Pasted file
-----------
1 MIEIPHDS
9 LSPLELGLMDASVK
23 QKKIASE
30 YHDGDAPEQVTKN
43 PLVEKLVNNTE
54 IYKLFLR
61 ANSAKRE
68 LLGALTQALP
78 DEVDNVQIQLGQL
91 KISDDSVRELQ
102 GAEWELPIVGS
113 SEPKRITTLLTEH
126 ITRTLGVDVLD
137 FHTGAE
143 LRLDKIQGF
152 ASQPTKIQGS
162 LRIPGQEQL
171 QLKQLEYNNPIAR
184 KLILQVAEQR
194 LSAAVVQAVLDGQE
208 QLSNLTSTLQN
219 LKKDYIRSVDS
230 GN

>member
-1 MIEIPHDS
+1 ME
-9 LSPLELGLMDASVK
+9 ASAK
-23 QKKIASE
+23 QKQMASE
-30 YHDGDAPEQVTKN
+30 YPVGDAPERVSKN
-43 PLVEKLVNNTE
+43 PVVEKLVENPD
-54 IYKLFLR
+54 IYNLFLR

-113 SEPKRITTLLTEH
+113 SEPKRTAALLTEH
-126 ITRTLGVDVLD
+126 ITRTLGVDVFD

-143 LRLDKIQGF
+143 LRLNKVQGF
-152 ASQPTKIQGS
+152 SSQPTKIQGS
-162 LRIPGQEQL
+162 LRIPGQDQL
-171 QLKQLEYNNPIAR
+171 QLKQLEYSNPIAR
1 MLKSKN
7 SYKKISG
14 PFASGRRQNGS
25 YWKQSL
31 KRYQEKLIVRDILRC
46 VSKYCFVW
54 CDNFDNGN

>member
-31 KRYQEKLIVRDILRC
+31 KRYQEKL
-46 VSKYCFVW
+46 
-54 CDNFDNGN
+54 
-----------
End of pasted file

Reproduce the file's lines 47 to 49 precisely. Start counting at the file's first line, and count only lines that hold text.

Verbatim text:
-171 QLKQLEYNNPIAR
+171 QLKQLEYSNPIAR
1 MLKSKN